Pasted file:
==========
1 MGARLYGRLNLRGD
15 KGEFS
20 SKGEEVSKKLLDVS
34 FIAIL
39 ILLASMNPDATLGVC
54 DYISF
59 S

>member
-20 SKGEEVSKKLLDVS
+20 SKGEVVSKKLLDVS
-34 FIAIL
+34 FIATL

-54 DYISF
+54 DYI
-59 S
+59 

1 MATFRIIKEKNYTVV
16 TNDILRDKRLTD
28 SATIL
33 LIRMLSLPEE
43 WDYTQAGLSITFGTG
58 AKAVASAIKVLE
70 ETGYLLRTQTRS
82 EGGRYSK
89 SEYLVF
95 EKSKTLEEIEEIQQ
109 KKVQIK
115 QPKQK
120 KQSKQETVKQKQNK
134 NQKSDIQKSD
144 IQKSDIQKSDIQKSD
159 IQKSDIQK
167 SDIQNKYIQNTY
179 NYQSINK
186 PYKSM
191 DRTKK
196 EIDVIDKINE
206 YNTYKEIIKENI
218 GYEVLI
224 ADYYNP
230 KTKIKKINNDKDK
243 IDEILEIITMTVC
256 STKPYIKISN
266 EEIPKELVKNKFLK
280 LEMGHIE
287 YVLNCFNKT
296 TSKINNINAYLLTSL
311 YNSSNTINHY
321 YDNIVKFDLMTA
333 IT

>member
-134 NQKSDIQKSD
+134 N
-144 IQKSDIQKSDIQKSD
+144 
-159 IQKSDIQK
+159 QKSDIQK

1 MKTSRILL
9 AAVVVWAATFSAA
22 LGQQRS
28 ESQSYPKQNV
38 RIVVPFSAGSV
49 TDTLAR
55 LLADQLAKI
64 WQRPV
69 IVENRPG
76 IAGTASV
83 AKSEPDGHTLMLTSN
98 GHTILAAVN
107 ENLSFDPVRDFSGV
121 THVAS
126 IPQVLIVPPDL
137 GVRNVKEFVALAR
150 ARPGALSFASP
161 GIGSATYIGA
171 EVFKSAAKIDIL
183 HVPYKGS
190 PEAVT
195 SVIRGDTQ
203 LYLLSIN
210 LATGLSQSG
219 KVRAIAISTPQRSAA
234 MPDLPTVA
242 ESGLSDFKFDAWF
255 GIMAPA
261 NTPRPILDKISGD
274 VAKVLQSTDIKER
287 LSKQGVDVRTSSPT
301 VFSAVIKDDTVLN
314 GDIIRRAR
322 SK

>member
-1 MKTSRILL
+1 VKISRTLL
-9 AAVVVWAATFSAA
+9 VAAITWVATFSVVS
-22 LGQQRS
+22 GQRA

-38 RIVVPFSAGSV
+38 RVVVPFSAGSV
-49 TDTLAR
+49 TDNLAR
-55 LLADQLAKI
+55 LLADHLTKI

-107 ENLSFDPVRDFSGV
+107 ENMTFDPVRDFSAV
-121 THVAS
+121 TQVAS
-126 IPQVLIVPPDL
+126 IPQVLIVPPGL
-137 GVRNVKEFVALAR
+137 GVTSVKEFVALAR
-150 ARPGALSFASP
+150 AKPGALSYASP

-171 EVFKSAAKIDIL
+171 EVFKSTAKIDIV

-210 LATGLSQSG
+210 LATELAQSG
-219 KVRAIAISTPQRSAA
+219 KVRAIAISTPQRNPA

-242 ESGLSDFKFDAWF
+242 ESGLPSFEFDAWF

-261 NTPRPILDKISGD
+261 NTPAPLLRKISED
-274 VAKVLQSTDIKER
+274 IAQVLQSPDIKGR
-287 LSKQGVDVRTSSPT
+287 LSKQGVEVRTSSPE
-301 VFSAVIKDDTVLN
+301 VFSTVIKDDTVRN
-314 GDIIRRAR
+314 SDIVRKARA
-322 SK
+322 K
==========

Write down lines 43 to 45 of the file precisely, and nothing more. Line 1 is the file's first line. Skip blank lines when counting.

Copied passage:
256 STKPYIKISN
266 EEIPKELVKNKFLK
280 LEMGHIE